Day five in comparison was relatively okay although we did ascend nearly 800m to 4710m to School Hut Campsite. We had lunch and then had an afternoon acclimatisation hike - apart from the odd headache we all felt fine and were showing no signs of altitude sickness. So, going into our final push spirits were high.
And so on to summit day (or should I say summit endurance test). With all of us wearing head torches we set off at midnight. Single file, head down and little talking as we were all on a mission to get to the top. The first section wasn’t too bad but we soon got to the infamous ‘zig zag’ section. This was really hard – it seemed to go on forever and every step we took was an effort. After the zig zags we had some big boulders to ascend… now in the UK I love scrambling but right now I could hardly lift my leg let alone heave myself up big boulders. But finally - after one last heave I was at Gilman’s Point (with our chief guide, Jackson, holding me up before I fell back down over a boulder). After sitting down and trying to get my breath back we took the obligatory photo and kept on going to Uhuru Peak.
It was at this point that Jackson talked me through some really good breathing techniques, and whilst this last section was hard, this definitely helped and I was able to get to Uruhu Peak in a much better condition than I did at Gilman’s Point!
Yesssss!! We had done it! You would have thought we would all be elated and jumping for joy! We did hug each other but with oxygen levels down to 50% this high we were all too exhausted to fully take it in and celebrate properly… the whole trek is really one long endurance task and you take each day/section as it comes. The elation we felt only really kicked in once we got off the mountain – and even then it was… Did we actually just do that?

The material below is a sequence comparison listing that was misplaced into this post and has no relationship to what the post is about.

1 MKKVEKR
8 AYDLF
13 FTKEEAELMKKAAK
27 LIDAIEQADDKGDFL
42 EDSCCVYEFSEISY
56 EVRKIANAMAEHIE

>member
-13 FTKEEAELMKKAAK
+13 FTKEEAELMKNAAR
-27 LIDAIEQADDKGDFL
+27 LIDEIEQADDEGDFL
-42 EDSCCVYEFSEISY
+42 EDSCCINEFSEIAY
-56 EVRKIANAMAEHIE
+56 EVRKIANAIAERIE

Now what isn’t really documented is what happens next! We had just walked for 10 hours straight to reach the summit. We now had to hike down over 2000m to our camp for the night. So as soon as we had the obligatory photo off we went down the mountain for yet another epic hike.
Finally at 4pm we made it back to camp. That’s 16 hours after we first set off! I was so exhausted I collapsed in my tent – and a very nice porter helped take my boots off!
The next day we were up early to descend a further 2000m! Descending is a killer on the knees, especially for those of us with dodgy knees, and I still have two black big toes as I write.
The challenge was really tough but looking back I wouldn’t change anything at all. I walked with a great bunch of people and we all got on well. Our main guides and porters were fantastic. The Tanzanian government requires that you must register with an official and licenced guide and cannot undertake the hike on your own. This is really essential. How else would we be able to carry the camping equipment, cooking facilities, toilets (well a bucket and a tent!), first aid kits, food etc. They are all a critical part of the trek and a major reason why we were successful. Internet reading informed me that Tanzania is also the eighth poorest country in the world… and whilst tourism can bring many negatives I dread to think where their economy and indigenous population would be without the attraction of Kilimanjaro.
So whilst this was an epic challenge that shouldn’t be taken lightly I would highly recommend it and look back on it with fond memories.
I’ve even found myself trawling the Internet for other mountain challenges… Elbrus anyone?